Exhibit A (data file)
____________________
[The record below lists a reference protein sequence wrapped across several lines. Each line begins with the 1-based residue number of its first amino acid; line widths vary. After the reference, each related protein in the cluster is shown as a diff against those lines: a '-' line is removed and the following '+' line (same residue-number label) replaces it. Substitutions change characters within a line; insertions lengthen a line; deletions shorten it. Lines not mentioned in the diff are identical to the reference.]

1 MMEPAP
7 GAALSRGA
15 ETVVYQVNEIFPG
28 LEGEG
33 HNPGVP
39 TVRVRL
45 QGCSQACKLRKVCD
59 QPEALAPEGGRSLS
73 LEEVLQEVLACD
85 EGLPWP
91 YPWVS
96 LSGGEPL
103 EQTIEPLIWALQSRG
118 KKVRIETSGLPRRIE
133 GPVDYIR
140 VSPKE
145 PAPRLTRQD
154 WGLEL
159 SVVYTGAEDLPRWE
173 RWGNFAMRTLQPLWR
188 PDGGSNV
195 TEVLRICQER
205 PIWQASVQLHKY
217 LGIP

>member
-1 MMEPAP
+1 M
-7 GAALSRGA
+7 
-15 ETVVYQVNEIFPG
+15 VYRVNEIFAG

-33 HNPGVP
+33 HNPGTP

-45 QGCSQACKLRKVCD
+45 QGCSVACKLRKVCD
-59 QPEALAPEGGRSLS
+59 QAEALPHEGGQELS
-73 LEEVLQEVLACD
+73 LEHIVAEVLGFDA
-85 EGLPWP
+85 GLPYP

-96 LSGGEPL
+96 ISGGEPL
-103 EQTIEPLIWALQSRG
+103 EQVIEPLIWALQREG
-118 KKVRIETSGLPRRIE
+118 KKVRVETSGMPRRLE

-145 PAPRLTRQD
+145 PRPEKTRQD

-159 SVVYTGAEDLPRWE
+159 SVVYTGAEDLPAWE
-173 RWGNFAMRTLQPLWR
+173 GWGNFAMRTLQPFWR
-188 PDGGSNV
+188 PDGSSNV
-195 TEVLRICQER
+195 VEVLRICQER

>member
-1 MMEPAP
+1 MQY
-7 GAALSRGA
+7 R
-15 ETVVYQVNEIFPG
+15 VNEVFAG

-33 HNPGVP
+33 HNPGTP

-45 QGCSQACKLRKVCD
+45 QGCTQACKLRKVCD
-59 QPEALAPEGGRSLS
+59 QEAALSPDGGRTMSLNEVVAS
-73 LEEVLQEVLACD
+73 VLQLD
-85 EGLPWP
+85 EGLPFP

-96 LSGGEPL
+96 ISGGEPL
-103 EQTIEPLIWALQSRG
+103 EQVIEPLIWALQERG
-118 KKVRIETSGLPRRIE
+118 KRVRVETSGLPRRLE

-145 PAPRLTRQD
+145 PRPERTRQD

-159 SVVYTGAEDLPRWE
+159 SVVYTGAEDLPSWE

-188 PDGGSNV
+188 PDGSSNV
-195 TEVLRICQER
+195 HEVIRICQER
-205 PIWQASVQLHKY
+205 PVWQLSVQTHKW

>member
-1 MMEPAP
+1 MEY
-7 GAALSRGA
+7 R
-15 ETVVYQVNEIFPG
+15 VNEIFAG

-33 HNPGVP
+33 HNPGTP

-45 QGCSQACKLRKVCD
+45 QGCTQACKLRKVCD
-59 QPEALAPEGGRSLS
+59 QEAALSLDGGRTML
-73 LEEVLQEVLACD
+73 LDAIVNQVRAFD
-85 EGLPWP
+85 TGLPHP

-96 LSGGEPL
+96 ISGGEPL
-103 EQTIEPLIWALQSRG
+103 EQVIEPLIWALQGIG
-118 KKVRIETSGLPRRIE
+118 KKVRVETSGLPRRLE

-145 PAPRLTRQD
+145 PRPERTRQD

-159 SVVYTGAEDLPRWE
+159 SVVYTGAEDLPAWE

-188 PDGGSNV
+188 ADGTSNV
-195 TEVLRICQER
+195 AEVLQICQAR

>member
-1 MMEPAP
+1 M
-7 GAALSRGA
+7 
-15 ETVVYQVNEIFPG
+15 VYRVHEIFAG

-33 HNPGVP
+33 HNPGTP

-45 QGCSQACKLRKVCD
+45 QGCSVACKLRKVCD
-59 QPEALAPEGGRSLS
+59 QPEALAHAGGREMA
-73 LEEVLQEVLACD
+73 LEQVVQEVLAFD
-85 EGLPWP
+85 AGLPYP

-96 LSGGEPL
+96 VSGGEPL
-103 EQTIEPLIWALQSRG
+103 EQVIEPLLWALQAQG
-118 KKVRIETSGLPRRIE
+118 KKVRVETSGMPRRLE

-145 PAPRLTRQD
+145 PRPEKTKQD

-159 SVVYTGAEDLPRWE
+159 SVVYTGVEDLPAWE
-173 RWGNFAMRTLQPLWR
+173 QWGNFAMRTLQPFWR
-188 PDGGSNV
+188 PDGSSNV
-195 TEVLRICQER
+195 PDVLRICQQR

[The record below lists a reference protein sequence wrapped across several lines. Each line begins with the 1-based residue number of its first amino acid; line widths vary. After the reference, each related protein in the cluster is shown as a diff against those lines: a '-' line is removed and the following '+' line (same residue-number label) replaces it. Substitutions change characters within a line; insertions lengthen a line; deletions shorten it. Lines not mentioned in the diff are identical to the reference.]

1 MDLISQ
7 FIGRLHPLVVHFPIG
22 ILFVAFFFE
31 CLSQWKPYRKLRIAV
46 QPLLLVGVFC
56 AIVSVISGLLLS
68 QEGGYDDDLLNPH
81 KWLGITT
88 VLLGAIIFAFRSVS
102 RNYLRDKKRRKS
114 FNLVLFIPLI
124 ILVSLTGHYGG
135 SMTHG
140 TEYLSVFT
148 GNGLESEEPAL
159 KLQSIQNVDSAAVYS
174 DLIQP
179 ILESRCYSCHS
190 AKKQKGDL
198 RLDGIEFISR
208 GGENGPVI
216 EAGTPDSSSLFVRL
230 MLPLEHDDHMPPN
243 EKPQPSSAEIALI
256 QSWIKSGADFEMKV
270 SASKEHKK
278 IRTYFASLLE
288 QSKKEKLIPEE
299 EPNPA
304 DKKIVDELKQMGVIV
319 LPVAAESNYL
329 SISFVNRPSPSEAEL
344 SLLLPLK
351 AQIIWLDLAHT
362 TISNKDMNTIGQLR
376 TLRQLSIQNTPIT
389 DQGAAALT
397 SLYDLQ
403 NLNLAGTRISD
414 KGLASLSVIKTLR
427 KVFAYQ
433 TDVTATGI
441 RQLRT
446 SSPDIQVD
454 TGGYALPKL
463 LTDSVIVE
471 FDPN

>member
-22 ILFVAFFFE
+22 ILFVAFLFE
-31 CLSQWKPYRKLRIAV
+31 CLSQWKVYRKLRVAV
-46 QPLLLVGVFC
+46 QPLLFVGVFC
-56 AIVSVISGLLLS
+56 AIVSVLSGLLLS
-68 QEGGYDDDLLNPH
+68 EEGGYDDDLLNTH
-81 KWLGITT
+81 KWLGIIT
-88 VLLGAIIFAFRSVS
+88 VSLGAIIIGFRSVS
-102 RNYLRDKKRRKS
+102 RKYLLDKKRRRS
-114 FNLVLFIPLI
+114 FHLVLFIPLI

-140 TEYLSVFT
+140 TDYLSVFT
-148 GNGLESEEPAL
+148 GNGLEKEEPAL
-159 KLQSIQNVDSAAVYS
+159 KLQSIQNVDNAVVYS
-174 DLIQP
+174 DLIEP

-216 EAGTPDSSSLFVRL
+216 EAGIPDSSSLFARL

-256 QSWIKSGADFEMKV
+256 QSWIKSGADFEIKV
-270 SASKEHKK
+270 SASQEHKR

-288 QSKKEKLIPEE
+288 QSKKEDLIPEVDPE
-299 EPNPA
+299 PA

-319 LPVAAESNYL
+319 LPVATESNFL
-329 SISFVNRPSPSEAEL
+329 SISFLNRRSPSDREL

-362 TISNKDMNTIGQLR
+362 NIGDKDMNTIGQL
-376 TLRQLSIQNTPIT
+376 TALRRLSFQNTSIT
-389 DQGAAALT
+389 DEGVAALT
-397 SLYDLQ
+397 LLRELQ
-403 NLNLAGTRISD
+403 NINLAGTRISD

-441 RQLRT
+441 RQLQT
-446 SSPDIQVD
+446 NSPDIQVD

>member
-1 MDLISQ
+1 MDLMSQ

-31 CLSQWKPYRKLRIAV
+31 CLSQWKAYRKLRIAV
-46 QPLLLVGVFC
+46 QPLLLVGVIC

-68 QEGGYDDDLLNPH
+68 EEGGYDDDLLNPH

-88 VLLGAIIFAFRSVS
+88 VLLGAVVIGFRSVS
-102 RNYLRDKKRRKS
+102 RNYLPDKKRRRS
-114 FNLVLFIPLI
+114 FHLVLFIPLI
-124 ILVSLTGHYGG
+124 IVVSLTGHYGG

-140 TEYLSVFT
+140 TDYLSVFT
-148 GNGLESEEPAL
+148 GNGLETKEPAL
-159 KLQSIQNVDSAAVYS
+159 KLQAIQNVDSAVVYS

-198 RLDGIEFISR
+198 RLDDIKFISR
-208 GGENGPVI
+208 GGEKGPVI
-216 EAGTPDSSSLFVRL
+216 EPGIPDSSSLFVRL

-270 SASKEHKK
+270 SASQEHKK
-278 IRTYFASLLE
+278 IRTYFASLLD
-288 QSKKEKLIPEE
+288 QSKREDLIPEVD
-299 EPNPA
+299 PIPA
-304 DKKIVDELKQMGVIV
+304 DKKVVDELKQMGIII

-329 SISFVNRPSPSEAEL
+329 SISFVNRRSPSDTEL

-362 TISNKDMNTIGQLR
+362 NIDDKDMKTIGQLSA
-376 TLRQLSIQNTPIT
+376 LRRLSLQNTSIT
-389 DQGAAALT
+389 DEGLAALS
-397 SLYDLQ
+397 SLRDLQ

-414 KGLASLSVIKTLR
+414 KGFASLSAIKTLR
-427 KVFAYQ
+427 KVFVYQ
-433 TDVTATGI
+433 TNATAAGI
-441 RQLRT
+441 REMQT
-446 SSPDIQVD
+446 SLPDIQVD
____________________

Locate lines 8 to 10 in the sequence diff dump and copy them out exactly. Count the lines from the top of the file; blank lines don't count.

45 QGCSQACKLRKVCD
59 QPEALAPEGGRSLS
73 LEEVLQEVLACD